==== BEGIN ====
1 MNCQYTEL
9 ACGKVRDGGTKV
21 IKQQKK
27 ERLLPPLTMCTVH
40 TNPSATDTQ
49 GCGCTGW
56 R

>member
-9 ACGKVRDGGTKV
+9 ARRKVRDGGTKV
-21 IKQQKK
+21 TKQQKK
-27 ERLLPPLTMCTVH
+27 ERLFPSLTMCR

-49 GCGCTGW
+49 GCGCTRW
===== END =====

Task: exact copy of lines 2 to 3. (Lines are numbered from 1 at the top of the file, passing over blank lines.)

9 ACGKVRDGGTKV
21 IKQQKK